Raw Food enthusiasts believe that heating food destroys the nutrients and natural enzymes that boost digestion and fight chronic disease. Some believe that cooking actually makes food toxic and claims that a raw food diet can clear up headaches and allergies, boost immunity and memory, and improve arthritis and diabetes. Most raw foodies eat uncooked, unprocessed, mostly organic fruits, vegetables, nuts, seeds, and sprouted grains, most of which are low in calories, fat, and sodium, and high in vitamins, minerals, fiber, and phytochemicals. A minority of raw foods diet followers eat unpasteurized dairy foods, raw eggs, meat, and fish. The food can be cold or warmed to a maximum of 118 degrees.
Cooking can reduce vitamins B and C but raw food diets require extra attention to protein, iron, calcium, and other vitamins and minerals like B12. Some raw food followers take nutritional supplements to make up for any nutritional deficiencies. However, cooking does boost some nutrients, like beta-carotene and lycopene, and kills bacteria, which helps avoid food poisoning. One study found that a raw foods diet works for weight loss, but there’s no proof that eating only raw foods prevents illness. Because some uncooked and unpasteurized foods are linked to foodborne illness, raw foods require extra cleaning, washing fruits and vegetables thoroughly, and being extra careful with risky foods like sprouts, raspberries, unpasteurized juices, green onions, and lettuce which can easily produce harmful bacteria if not handled properly.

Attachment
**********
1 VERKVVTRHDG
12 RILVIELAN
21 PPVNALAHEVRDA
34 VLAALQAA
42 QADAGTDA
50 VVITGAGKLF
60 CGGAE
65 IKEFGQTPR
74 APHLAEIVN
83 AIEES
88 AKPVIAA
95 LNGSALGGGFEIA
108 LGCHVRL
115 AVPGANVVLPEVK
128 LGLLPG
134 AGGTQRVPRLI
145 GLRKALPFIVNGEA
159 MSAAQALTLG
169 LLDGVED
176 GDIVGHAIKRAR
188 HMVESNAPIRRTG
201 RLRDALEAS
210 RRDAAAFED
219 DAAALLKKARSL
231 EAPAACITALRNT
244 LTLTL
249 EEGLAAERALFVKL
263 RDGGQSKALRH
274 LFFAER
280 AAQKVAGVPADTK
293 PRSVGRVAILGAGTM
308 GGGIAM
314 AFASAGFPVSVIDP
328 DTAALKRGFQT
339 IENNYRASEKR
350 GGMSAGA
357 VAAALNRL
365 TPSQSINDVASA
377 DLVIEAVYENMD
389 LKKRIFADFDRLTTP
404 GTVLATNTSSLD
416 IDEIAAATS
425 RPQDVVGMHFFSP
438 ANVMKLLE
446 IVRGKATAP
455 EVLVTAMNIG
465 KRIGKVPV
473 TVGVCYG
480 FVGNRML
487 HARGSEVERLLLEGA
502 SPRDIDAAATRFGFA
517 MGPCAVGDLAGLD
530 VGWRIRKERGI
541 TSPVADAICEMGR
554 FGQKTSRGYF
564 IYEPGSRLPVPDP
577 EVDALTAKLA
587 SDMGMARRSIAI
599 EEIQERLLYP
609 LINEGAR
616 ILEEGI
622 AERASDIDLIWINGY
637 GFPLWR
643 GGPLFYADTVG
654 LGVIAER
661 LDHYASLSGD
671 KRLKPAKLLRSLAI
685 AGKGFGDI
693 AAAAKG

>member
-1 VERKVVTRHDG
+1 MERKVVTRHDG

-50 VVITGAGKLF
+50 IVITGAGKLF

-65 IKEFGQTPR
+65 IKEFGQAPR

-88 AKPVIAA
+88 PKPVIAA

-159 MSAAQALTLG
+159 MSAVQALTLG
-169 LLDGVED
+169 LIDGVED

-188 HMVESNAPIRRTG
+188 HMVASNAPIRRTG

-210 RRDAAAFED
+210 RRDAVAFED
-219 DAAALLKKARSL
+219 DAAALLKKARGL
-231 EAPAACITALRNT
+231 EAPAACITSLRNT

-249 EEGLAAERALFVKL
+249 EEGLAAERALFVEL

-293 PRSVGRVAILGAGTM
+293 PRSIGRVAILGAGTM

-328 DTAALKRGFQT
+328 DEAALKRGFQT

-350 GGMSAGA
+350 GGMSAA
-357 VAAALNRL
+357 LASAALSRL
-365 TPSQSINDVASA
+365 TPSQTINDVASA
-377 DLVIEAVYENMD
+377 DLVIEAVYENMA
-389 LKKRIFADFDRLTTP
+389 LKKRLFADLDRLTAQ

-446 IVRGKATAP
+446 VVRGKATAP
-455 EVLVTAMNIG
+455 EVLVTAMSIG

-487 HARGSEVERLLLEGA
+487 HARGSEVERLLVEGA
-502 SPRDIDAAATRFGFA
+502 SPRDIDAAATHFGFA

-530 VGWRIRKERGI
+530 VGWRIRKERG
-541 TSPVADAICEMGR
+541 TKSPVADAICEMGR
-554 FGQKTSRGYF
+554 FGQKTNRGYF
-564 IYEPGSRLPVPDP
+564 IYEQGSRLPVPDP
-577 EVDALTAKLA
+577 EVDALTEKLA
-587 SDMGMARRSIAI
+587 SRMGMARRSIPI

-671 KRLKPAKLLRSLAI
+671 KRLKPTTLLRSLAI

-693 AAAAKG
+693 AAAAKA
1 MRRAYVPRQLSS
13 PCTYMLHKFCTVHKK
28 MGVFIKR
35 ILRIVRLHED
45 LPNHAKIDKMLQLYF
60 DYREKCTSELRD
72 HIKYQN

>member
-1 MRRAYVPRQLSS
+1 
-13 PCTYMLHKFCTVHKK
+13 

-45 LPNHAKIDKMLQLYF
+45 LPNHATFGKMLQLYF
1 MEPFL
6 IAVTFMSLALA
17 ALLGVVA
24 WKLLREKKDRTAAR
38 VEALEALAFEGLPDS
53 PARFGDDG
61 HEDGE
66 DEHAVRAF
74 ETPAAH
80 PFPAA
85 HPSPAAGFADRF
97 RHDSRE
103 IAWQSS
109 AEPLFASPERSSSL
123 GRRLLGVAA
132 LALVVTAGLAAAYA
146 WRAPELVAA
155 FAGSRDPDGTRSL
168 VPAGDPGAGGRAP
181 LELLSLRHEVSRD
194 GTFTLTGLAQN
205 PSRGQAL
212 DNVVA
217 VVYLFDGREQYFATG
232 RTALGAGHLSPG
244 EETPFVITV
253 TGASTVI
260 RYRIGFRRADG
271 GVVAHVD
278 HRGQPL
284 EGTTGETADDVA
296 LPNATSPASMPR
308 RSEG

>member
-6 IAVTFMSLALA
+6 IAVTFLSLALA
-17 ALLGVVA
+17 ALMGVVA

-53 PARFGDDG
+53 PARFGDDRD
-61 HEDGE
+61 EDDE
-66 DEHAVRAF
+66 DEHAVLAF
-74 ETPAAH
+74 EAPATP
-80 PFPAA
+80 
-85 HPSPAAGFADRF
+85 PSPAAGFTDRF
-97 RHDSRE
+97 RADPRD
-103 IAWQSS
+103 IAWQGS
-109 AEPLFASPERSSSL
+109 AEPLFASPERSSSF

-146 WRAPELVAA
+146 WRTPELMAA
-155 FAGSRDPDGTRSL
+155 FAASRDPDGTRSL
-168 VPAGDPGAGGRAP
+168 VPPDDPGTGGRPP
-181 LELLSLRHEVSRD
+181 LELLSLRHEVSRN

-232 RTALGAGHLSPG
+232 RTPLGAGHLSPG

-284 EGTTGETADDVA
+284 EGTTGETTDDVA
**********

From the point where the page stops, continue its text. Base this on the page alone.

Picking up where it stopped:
Raw animal food diets include raw fruits, vegetables, seeds, and sprouted grains along with any animal product that can be eaten raw, such as uncooked, unprocessed raw muscle-meats, organ-meats, eggs, unpasteurized dairy, and aged, raw animal foods such as century eggs, fermented meat, fish, shellfish, and milk products such as kefir. It’s recommended that raw meat consumers choose grass-fed animals or wild game rather than meats from grain-fed animals.